Air plants are fun to grow, but they do require some special care |
Jessica Walliser, Columnist

Air plants are fun to grow, but they do require some special care

Jessica Walliser
Three air plants are displayed in a wooden box mounted on the wall.

Air plants have made a comeback. These members of the bromeliad family, known as Tillandsia, were popular with 1970s houseplant growers, and they’re now back in vogue. While many folks think these cute little plants survive on just air, they’re mistaken. Air plants need a little more TLC than you might think in order to perform their best.

Air plants are named as such because they’re epiphytes, which means that instead of their roots being anchored in the ground, they live in trees. They use their small roots to attach themselves to branches, instead of soil.

Air plants don’t survive on air alone. Instead they absorb rain water and nutrients through their leaves and small roots. There are many different species of Tillandsia, all of which are native to humid, warm locations in the New World, including the southeastern U.S., and Central and South America.

Since air plants absorb water through their leaves and roots, they should be kept in a humid room, such as a bathroom or kitchen, as long as it has a west, east-, or south-facing window. But, even the most humid room does not provide enough necessary moisture for air plants, especially during the winter months when forced air heaters dry the plants out quickly.

How to water

To water Tillandsias, fill a bowl or sink with lukewarm water and soak the plants for a half hour once per week. During the summer, you can reduce the frequency to once every two weeks if your home is humid. Be sure both the roots and leaves are fully submerged for the best results.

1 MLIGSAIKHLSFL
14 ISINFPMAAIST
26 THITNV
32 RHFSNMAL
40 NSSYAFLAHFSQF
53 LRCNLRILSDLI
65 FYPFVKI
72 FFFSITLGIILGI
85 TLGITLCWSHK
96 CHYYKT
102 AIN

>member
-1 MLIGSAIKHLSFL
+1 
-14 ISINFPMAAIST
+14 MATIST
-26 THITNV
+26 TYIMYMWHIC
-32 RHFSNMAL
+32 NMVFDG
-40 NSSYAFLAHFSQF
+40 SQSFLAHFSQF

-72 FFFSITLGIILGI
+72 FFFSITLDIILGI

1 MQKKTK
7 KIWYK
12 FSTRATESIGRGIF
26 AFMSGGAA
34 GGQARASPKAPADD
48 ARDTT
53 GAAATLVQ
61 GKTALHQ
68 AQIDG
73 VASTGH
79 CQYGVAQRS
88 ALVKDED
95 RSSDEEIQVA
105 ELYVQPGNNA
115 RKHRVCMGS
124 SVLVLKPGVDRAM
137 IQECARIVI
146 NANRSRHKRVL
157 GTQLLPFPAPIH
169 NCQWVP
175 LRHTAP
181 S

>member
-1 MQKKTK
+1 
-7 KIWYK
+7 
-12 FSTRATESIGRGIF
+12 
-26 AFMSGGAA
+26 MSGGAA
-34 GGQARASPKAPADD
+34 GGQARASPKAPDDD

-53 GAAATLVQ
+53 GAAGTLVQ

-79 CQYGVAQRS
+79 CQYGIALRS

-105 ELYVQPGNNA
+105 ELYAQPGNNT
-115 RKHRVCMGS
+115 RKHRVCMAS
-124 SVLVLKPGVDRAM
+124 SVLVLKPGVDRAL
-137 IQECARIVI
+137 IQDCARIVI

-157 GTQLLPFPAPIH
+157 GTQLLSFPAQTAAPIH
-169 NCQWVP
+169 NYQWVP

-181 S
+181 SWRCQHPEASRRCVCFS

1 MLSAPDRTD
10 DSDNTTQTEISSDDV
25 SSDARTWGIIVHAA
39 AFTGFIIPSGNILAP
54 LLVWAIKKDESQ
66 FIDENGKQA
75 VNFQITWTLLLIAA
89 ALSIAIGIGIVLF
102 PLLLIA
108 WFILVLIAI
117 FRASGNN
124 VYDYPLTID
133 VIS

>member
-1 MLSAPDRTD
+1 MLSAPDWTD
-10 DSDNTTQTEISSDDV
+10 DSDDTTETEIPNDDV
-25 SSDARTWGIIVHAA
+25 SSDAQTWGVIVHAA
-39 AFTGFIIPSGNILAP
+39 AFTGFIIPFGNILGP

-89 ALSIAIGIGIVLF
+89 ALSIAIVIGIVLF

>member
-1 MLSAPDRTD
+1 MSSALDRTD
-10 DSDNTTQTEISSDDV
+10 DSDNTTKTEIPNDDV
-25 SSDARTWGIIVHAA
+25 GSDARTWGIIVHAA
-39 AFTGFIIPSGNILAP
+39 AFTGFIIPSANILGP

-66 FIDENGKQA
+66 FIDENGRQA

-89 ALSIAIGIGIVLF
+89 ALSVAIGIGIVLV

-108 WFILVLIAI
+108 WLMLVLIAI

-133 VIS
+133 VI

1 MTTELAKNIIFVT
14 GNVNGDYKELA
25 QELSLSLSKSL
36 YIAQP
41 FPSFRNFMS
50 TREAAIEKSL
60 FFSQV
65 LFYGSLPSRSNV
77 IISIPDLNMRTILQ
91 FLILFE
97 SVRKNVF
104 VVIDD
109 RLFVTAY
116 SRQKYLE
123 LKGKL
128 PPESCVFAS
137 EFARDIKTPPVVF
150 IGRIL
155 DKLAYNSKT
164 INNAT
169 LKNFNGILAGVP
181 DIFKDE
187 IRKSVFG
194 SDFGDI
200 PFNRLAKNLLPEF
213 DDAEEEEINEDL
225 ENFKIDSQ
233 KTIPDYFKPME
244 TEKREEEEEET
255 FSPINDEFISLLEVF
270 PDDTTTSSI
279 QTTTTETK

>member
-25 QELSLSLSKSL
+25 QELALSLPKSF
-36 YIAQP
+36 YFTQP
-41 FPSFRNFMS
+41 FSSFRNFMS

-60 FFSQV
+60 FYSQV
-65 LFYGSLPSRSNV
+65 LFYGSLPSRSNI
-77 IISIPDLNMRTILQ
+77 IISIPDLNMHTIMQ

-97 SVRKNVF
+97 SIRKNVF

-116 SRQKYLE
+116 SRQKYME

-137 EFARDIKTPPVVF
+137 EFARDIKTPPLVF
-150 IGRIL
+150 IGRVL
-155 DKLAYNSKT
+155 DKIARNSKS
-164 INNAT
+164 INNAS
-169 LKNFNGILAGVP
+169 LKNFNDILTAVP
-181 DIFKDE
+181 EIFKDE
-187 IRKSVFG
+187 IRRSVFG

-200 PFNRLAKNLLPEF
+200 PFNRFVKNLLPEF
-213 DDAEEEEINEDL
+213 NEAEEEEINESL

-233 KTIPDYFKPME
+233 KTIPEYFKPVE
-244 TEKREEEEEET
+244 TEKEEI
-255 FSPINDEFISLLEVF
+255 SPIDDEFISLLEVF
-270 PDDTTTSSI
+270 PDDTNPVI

You can also water air plants by spraying them with a water bottle, but you’ll need to do this every day or two for the plants to receive adequate moisture, especially during the dry winter months. Again, be sure to wet both the leaves and the roots.

Regardless of which watering method you use, do not use water that’s been treated with a softener, and allow tap water to sit for 24 hours prior to use so that the chlorine can dissipate.

If the leaves of your air plant are curled or folded, they should be watered more frequently. If the tips of the leaves turn brown, be sure your irrigation water does not contain any salts or chlorine.

You can also fertilize your air plant every three months with a liquid organic houseplant fertilizer diluted to half the recommended strength. Add the fertilizer to the water prior to soaking the plants so they’ll be fed at the same time.

Air plants are really fun to grow, and there are all sorts of creative ways you can display them. Just be sure to remove the plants from their display to water and feed them and don’t return them to their display until the plants have fully dried. Try growing a few different species together for an interesting combination of textures and appearances.

Horticulturist Jessica Walliser co-hosts “The Organic Gardeners” at 7 a.m. Sundays on KDKA Radio with Doug Oster. She is the author of several gardening books, including “Attracting Beneficial Bugs to Your Garden,” “Good Bug, Bad Bug,” and her newest title, “Container Gardening Complete.” Her website is Send your gardening or landscaping questions to [email protected] or The Good Earth, 622 Cabin Hill Drive, Greensburg, PA 15601.

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